Rising emissions could leave millions malnourished

Source: Adam Aton, E&E News reporter • Posted: Thursday, August 3, 2017

Climate change could drive malnutrition in more subtle ways than dry fields and heat-stricken crops.

Seemingly normal harvests actually deliver fewer nutrients when crops grow in a more carbon-dense atmosphere. That’s dire news for developing countries, where a decline in plant protein could tip millions into malnutrition.

More than three-quarters of the world’s people get most of their protein from plants. Some crops, like barley, tubers, wheat and rice, are more sensitive to changes in carbon dioxide. Countries with high poverty and high dependence on those crops face a double whammy.

It’s another example of how the people who contributed least to climate change are likely to suffer the most from it, said Samuel Myers, a Harvard University research scientist and an author of a new paper tracking the global repercussions of lower plant protein.

Diets low in protein can stunt growth, limit tissue repair, lead to low birth weights and cause wasting.

By 2050, climate change could cause an additional 148 million people to face the risk of protein deficiency, according to the study, published today in Environmental Health Perspectives. The other authors were Danielle Medek and Joel Schwartz.

That’s a 1.57 percent increase compared with the estimated 1.4 billion people who would face that risk under normal climate conditions. India would account for more than 1 in 3 of those newly vulnerable people.

Tajikistan, Bangladesh, Burundi, Liberia, the Palestinian territories, Iraq and Afghanistan would also see spikes in the number of people at risk, according to the research.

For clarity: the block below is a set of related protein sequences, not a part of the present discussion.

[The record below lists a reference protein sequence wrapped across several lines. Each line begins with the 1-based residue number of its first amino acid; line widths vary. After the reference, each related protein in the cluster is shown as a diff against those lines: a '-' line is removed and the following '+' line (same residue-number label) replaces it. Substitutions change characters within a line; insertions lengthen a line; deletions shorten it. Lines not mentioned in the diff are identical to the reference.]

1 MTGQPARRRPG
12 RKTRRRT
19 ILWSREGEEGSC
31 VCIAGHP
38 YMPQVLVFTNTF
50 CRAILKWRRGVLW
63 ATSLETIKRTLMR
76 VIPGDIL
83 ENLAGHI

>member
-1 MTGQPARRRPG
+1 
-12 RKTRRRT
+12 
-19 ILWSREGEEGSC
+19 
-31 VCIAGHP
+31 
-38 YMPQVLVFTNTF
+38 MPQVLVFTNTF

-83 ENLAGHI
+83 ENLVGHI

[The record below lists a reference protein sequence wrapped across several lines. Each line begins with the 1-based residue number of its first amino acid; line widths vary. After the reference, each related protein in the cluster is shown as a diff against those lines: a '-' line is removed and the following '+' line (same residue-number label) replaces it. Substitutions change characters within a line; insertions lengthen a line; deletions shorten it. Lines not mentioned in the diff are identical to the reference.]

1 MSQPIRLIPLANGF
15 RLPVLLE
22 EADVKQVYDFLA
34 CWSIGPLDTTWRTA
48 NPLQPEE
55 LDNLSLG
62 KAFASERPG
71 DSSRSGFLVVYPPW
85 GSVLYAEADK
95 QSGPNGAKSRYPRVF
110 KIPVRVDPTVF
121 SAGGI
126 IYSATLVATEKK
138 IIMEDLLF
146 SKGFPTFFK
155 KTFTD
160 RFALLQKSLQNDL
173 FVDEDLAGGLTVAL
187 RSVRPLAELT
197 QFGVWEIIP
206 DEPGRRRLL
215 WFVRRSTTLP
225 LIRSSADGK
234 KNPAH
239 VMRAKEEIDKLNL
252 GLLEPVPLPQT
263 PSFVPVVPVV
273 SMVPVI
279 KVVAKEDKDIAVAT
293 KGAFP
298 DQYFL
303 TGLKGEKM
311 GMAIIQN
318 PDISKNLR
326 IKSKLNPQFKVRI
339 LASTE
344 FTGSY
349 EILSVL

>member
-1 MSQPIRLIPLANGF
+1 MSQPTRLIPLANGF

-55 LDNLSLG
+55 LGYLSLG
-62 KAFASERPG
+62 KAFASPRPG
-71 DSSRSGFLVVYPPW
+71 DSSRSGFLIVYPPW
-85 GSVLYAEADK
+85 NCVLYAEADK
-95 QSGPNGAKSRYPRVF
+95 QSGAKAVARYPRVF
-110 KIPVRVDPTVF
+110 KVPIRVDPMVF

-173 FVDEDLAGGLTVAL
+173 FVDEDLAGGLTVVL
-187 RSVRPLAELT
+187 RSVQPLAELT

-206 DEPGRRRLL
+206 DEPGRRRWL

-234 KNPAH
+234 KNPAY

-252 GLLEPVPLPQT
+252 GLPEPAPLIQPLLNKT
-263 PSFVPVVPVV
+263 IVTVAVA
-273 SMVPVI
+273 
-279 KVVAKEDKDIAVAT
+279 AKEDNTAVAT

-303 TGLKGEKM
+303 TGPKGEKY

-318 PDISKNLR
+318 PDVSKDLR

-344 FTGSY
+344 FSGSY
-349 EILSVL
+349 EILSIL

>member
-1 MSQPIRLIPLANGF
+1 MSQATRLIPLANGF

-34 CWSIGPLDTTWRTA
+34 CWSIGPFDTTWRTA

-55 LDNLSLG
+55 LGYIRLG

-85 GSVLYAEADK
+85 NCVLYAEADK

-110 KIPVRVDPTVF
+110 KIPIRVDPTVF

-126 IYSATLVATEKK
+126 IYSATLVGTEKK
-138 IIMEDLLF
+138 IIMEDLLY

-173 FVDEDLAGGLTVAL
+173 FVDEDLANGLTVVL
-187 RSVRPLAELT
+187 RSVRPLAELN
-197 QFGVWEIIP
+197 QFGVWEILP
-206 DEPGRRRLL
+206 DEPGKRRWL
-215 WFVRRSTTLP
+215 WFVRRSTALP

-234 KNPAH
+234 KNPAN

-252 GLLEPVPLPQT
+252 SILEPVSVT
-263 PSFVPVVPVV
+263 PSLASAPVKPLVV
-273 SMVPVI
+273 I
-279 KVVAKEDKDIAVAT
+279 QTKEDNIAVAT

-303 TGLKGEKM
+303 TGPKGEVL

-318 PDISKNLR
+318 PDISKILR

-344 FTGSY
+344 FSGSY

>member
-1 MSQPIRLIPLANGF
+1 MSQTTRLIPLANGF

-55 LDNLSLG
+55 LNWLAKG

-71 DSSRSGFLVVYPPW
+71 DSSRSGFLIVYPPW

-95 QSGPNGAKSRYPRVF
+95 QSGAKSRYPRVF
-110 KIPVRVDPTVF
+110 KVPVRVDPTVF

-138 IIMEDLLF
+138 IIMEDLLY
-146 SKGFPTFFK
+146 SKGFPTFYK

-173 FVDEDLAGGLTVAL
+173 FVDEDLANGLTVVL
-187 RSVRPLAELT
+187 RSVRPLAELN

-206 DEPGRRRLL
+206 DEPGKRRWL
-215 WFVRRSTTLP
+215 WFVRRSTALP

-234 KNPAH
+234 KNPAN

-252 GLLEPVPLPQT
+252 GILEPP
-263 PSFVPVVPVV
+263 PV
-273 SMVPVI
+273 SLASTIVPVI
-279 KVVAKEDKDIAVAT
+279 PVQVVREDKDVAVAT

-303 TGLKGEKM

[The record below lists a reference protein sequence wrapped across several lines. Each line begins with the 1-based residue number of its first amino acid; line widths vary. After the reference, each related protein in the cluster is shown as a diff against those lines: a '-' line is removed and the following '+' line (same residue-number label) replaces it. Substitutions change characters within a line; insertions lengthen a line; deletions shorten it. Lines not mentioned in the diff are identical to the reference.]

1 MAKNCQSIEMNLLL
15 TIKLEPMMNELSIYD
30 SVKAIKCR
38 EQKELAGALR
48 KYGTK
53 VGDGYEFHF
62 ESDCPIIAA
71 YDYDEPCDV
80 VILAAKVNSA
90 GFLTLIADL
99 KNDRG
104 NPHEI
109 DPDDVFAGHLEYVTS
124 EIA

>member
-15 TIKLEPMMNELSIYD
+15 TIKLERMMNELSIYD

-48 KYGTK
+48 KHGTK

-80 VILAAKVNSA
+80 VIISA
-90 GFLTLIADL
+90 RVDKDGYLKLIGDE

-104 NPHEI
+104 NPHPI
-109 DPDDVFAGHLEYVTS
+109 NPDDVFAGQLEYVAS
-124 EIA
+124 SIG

By and large, wealthy nations will be all right, Myers said. But people living in poor countries — where per-capita emissions have been low — have the least dietary flexibility to deal with less plant protein.

“Geographically, the people who are causing these CO2 emissions are different from the people who are vulnerable,” he said.

The decline in plant protein might be difficult to reverse through genetic engineering or selective cultivation.

The researchers estimate barley could produce about 14 percent less protein, wheat nearly 8 percent less and fruit almost 23 percent less.

“It’s a pretty big drop,” Myers said.

Legumes, sorghum and maize have proven resilient to higher CO2 levels, and the researchers encouraged wider adoption of those plants.

Those crops would do more to compensate for a protein gap than adding more fertilizers, which showed no effect on reversing protein declines, the researchers said. And supplementing diets with more meat is too resource-intensive and expensive.

Fertilizers and livestock also produce heavy amounts of greenhouse gases, compounding the underlying problem.

The researchers also stressed solutions outside the farmyard.

“More equitable food distribution, and poverty reduction measures should be a focus,” they wrote.